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Summary of Sons of the American Revolution Youth Contests

Description: Document containing a chart that summarizes several youth contests held by the Sons of the American Revolution Arlington Chapter.
Date: February 22, 2016
Creator: Texas Society Sons of the American Revolution, Arlington Chapter 7
Partner: UNT Libraries Special Collections
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Metallurgical Laboratory, Chemical Research - Radiation Chemistry, the Effect of Radiation on Water and Aqueous Solutions of Inorganic Substances

Description: Technical report summarizing our knowledge of the chemical effects of ionizing radiation upon water and upon aqueous solutions of inorganic compounds. The types of radiation considered are beta rays, gamma and X rays, and heavy particles, notably neutrons, deuterons, alpha rays and fission recoils.
Date: February 22, 1944
Creator: Allen, A. O.
Partner: UNT Libraries Government Documents Department
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Appendix B-3. Statistical Summary of Hydrochemical Data from Ground and Surface Water Samples, Ekalaka, Montana/North Dakota/South Dakota Quadrangle

Description: Appendix containing a statistical summary of hyrogeochemical data from ground and surface water samples to accompany a report on U.S. uranium resources in the Ekalaka Quadrangle in Montana, North Dakota, and South Dakota.
Date: February 22, 1980
Creator: Robinson, Keith & Adkisson, Cheryl W.
Location: None
Partner: UNT Libraries Government Documents Department
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Sector 30 collimator radiation

Description: The collimators at Sector 30 of the SLAC accelerator are designed to scrape off a significant fraction (e.g., {approximately}20%) of the SLC beam. The electromagnetic cascade shower that develops in the collimator, and in the scraper and waveguide downbeam, leads to very high radiation exposures of TV cameras (and other devices) located nearby. The collimator (point) source accounts for one-third of the dose and is best shielded by extending the radius of the copper scraper. Radiation from the waveguide accounts for the remaining two-thirds of the dose, and is difficult to shield since it is a line source. However, the spectrum from the waveguide is expected to be softer than that from the collimator. This paper discusses shielding of these sources.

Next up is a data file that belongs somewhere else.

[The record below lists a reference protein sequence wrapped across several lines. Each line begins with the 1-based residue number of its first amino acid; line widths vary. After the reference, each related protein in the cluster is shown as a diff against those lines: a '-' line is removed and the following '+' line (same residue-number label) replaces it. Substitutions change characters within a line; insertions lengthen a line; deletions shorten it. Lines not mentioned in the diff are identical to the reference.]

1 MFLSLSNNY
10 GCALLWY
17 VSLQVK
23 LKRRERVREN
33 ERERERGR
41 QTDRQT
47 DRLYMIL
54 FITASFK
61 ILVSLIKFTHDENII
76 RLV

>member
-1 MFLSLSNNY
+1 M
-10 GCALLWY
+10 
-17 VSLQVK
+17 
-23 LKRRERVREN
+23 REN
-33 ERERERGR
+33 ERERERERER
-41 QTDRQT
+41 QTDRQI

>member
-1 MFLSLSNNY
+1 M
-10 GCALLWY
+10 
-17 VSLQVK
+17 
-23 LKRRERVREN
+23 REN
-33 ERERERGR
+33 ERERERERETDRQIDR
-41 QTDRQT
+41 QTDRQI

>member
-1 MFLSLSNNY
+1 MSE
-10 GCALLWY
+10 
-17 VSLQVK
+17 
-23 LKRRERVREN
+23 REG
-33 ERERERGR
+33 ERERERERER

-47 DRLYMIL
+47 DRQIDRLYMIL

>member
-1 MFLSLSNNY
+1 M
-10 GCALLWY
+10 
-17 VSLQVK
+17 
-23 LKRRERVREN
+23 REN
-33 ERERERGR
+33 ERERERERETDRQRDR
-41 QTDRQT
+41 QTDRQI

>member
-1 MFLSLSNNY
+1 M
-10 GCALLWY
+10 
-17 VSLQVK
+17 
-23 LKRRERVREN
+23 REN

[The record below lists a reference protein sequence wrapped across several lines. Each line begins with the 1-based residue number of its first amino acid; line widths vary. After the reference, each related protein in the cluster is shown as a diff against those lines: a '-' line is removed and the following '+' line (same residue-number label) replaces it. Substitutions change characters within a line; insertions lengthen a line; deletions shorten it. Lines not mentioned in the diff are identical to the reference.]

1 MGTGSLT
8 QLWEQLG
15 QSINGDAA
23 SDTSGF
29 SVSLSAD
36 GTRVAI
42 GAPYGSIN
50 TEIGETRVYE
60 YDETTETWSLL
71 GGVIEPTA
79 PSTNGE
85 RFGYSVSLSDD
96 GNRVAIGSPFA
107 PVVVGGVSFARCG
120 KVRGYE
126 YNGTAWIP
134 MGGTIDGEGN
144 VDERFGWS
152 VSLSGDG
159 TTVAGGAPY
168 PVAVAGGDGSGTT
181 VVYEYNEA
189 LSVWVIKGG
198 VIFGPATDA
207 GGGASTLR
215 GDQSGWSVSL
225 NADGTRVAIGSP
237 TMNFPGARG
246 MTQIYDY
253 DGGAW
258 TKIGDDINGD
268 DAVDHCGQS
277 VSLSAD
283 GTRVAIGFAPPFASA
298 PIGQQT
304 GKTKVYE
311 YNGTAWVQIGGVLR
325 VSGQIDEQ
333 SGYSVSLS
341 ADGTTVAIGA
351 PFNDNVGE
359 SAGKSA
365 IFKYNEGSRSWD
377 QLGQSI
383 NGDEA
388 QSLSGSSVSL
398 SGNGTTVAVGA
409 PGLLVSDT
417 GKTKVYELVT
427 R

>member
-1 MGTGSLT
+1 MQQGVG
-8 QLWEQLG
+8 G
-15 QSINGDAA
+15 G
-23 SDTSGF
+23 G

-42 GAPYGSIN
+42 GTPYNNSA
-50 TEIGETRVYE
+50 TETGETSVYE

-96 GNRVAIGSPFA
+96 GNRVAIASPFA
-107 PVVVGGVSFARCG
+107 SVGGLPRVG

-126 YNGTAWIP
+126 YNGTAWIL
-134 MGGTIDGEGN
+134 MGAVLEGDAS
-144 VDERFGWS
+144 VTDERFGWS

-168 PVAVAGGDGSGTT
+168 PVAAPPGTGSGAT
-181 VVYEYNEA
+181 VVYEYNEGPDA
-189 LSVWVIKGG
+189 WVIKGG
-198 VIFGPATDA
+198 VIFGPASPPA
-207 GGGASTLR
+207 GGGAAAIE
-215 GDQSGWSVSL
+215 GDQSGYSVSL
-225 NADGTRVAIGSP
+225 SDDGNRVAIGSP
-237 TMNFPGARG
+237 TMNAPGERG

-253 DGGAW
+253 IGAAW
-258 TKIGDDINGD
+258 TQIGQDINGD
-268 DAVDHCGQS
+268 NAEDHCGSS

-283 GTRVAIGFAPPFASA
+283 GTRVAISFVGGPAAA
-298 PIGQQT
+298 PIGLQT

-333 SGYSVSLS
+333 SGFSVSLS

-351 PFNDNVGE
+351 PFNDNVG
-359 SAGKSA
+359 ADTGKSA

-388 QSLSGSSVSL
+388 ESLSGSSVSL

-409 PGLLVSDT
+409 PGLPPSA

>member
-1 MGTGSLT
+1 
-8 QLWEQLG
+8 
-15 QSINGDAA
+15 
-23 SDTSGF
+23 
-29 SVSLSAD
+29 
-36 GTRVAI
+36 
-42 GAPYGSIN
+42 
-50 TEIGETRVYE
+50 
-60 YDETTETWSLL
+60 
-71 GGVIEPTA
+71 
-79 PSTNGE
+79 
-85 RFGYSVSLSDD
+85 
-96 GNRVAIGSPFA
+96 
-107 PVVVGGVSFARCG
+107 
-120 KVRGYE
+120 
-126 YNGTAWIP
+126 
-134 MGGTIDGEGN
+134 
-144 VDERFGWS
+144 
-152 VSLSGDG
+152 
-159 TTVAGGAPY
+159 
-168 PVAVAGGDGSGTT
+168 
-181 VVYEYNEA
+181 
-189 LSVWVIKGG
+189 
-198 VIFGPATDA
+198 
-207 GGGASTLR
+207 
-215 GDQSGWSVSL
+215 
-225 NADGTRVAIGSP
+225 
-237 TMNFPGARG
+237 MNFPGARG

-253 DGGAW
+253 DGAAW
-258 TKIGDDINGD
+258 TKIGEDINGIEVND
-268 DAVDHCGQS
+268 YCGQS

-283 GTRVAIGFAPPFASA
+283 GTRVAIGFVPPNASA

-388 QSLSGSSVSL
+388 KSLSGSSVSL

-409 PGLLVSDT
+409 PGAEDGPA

Date: February 22, 1990
Creator: Namito, Y. (Ship Research Inst., Tokyo (Japan)); Nelson, W. R. & Benson, E.
Partner: UNT Libraries Government Documents Department
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Program for calculating x-ray powder diffraction interplanar (d) spacings with a Tektronix-31 desk top programmable calculator

Description: A Tektronix-31 (Tektronix Inc. Beaverton, Oregon) desk top calculator program, which is used as a backup to the PDP-8/I computer program, is described. The program yields interplanar (d) spacings and (2theta) angle values from measurements made on an x-ray diffraction film of a powdered sample of a crystalline material. Use of the calculator provides accurate computations in a relatively rapid time interval when the PDP-8/I is not functioning because of downtime for repairs, maintenance, etc.
Date: February 22, 1977
Creator: Eckstein, R. R. & Ishida, Y. G.
Partner: UNT Libraries Government Documents Department
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Development of short pulse laser pumped x-ray lasers

Description: X-ray lasers have been extensively studied around the world since the first laboratory demonstration on the Novette laser at LLNL in 1984. The characteristic properties of short wavelength, high monochromaticity, collimation and coherence make x-ray lasers useful for various applications. These include demonstrations of biological imaging within the water window, interferometry of laser plasmas and radiography of laser-heated surfaces. One of the critical issues has been the high power pump required to produce the inversion. The power scaling as a function of x-ray laser wavelength follows a {approx} {lambda}{sup -4} to {approx} {lambda}{sup -6} law. The shortest x-ray laser wavelength of {approx}35 {angstrom} demonstrated for Ni-like Au was at the limit of Nova laser capabilities. By requiring large, high power lasers such as Nova, the shot rate and total number of shots available have limited the rapid development of x-ray lasers and applications. In fact over the last fifteen years the main thrust has been to develop more efficient, higher repetition rate x-ray lasers that can be readily scaled to shorter wavelengths. The recent state of progress in the field can be found in references. The objective of the project was to develop a soft x-ray laser (XRL) pumped by a short pulse laser of a few joules. In effect to demonstrate a robust, worlung tabletop x-ray laser at LLNL for the first time. The transient collisional scheme as proposed by Shlyaptsev et al. was the candidate x-ray laser for study. The successful endeavor of any scientific investigation is often based upon prudent early decisions and the choice of this scheme was both sound and fruitful. It had been demonstrated very recently for Ne-like Ti at 326 {angstrom} using a small tabletop laser but had not yet reached its full potential. We chose this scheme for several reasons: (a) it …